Ducati Business Case Study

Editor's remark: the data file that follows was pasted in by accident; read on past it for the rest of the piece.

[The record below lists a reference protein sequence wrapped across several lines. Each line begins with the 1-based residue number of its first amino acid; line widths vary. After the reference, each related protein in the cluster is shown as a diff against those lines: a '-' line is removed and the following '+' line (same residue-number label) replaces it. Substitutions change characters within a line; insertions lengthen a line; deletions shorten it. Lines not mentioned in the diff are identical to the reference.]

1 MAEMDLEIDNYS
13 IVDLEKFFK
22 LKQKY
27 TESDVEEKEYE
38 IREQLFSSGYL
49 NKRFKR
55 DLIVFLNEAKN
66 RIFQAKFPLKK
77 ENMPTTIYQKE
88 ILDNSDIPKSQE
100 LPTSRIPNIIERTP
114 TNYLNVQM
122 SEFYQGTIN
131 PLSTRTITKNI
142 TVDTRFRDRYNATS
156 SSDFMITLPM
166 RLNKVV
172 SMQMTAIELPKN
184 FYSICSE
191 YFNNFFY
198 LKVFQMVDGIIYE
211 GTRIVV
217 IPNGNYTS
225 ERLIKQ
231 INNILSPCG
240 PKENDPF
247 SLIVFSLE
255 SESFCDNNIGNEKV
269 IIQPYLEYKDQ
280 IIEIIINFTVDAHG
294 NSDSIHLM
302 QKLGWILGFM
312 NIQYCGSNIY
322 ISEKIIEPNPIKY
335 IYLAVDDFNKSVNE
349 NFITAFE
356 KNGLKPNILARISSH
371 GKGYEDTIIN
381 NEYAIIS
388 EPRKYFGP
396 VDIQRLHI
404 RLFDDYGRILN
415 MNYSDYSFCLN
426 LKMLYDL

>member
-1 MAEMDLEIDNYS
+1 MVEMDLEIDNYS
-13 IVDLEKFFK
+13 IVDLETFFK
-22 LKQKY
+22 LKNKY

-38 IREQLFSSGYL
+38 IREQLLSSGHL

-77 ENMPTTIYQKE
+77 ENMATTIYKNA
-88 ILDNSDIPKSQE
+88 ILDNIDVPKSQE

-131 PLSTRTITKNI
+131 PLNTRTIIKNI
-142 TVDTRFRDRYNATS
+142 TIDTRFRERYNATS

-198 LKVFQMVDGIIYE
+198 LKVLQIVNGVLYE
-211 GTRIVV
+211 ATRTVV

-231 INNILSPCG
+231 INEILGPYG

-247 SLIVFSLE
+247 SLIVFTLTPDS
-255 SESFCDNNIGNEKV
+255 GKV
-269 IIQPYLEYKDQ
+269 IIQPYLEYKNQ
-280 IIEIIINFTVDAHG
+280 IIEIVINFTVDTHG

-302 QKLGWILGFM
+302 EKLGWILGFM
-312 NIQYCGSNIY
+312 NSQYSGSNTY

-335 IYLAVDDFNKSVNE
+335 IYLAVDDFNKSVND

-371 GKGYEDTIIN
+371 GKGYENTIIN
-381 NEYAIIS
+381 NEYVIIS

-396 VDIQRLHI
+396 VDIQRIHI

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Ducati Case – Harvard Business School 9-701-132 Marketing problem definition Core Issue What should Ducati do to increase its market shares and reach 10% while continuously increasing profitability to overcome Harley’s one. Sub issues – Strategic alternatives * Is the entrance of the cruiser market the good opportunity for Ducati to reach its market share goal? * Should Ducati reinforce its position on its current sport market? Porter five forces 1. Threat of New Entrants The cruiser market has important entrance barriers. First, entering it requires high investment (17 million euro), substantial costs (26 million euro) and high mechanical expertise. Those first barriers make it difficult and risky for small or starting organizations to enter. Then, the strength of Harley Davidson’s brand and heritage in cruiser segment built a high customer loyalty and a strong association between the brand and the cruiser bikes in customers’ mind. However, the market size of the segment, though decreasing, remains approximately one fifth of the global motorcycle market making it therefore attractive to new entrants. Though the U.S. market is dominated by Harley Davidson, there is still room for manoeuver in the European market which is more evenly distributed. Though this fact, the threat is low. 2. Threat of Substitutes Only few substitutes are identified. We could consider other motorcycle types such as off road, sport or touring. However, each motorcycle type fills different needs and expectations among customers. Therefore, it makes switching unlikely to occur at large extent. Other substitutes are displacement goods such as cars, buggy or quads. Nevertheless, we assume that quads and buggy would rather be substitutes to off roads motorcycle and that most cruiser bikers already own a car given their age group. Low threat of substitutes 3. Bargaining Power

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